Bring me your old, your tired, your real estate cliches yearning to breathe free.
I refer to a survey that proclaimed that "men take the lead in home-buying tasks . . . 60 percent of American men clearly see themselves as having primary responsibility for the tasks associated with buying a home."
I chuckled at the absurdity. Prudential Real Estate and Relocation Services interviewed 1,000 men and 1,000 women who either had fairly recently purchased a house or intended to buy soon. One finding struck me as particularly dubious: About 47 percent of the men said they--not their female partners--made the final decision on whether to buy a particular house.
Now, no matter how much society may have changed in recent decades, it's still practically gospel in the real estate business that women dominate the decision-making process.
Picture Ralph and Alice Cramden riding around with the real estate agent. Alice is beaming and Ralph is steaming. You just know that Alice is going to get that house. It may be exaggerated sitcom sexism, but it's the enduring image nonetheless.
So I presumed the survey had jumped the tracks. But after talking to about half a dozen real estate agents and builders, I'm reconsidering.
Here's the conventional wisdom, from builder Andrew Ferris of Ferris Homes in Northfield, Ill.: "Typically, the man says, 'Okay, we're going to buy a house, and here's how much we're going to spend.' She gets whatever she wants, up to a point where they have gone over their budget, and he says, 'Okay, that's it.' "
Seconded by Honore Frumentino, an agent with Koenig & Strey Inc. in Deerfield, Ill.: "In terms of financial parameters, the men make a lot of the decisions. But women decide which house to live in. Women start visualizing living here and moving in. If the other agent says the wife loves it and the husband is not too sure, it usually means that within about three days, we get an offer from them."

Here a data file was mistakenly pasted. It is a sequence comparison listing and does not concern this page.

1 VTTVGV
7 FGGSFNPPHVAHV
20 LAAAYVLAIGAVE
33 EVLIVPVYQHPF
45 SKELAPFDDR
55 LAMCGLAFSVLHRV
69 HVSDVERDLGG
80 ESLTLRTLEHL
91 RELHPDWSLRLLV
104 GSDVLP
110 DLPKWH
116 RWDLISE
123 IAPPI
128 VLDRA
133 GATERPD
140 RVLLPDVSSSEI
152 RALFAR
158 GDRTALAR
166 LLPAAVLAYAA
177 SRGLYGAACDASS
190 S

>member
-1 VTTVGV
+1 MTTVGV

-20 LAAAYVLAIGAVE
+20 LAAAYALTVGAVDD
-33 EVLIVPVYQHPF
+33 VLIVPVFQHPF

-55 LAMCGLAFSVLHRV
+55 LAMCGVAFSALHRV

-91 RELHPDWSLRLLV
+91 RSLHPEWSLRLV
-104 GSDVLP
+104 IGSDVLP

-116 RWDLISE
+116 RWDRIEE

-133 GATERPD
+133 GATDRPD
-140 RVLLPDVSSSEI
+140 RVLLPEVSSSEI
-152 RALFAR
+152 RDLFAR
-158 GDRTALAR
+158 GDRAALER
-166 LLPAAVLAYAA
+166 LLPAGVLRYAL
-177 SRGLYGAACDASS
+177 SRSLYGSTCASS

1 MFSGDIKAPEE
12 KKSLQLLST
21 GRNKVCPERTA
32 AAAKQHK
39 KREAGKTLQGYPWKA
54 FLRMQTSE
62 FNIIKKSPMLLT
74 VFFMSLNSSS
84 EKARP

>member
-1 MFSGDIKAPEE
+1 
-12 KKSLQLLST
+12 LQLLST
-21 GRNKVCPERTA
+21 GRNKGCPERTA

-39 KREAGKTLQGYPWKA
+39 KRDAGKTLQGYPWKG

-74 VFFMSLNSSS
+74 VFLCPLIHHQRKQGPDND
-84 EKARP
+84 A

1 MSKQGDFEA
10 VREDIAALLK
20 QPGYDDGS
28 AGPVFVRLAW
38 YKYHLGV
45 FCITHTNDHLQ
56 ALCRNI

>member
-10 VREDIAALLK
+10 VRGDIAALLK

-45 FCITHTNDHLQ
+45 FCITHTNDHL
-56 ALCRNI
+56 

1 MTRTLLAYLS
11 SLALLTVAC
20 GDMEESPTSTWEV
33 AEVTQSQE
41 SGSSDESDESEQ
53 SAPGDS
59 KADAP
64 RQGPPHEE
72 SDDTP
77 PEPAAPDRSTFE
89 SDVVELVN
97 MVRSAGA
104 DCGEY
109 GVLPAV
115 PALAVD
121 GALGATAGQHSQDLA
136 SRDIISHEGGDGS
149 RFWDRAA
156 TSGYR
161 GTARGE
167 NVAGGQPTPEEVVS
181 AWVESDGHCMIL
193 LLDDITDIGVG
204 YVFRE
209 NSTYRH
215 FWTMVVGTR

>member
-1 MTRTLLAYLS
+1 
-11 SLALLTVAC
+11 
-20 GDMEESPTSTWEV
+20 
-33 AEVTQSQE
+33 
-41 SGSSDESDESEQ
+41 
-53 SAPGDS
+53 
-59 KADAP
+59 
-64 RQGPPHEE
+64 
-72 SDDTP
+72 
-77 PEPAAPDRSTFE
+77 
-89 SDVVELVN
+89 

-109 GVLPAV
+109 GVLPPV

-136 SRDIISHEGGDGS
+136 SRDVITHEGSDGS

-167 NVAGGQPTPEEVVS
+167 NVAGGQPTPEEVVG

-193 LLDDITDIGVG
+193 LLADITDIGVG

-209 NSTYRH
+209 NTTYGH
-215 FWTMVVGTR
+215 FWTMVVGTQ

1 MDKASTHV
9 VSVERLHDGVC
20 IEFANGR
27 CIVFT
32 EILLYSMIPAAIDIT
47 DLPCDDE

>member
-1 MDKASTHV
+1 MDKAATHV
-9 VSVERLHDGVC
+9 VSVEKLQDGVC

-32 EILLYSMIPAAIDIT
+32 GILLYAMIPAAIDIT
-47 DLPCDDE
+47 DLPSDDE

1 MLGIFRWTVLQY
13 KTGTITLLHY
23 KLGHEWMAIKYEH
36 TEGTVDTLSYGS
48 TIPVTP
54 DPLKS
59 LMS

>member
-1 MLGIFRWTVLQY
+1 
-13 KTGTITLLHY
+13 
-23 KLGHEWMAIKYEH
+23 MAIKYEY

Yes, and no, I hear from others in the business. Things may be changing, partly because of age and partly because of lifestyle.
"We have a lot of young couples here," said Jeanine Vonder Smith, who sells new houses at Marquette's Landing in Romeoville, Ill. Vonder Smith has worked at various developments, and she sees something different about young, usually first-time buyers. "The men have been a lot more involved than at other places," she says. "It's usually a 50-50 process."
At the other end of the time line, men are taking the lead, reports Lynn Romanek Holstein, sales director at Royal Ridge in Northbrook, Ill. Her customers are well-heeled empty nesters who, surprisingly, often walk into her sales office with the husband well out front, she says.
"In a majority of sales, the men are spearheading it. The men want a nice, tidy package," she says. "They may have another home in Florida or Arizona, and they want a home here that they don't have to take care of."
Their wives aren't so sure, she says. "The wives are still packing up the kids' college stuff from 15 years ago. They don't really want to move."
Not that they're kicking and screaming, Holstein says. But once they get into making selections of tile, flooring, etc., they start to see their purchase as "home."
Just when I was starting to worry that I was going to be sent to a remedial women's-studies class, along comes pragmatist Pam Ball, a longtime agent at Baird & Warner's Chicago office:
The dynamic is "less gender-specific and more task-oriented," she says. "There's always one person in a couple who wants the paper"--the listing sheets, the market analyses and all of the flotsam and jetsam that wash up in the tide of the home-buying process.
"One person has the folder. It doesn't mean that it's male or female. The paper person, the detail-oriented person, the one who knows where the tax returns are kept," she says, "that's who's going to lead the decision."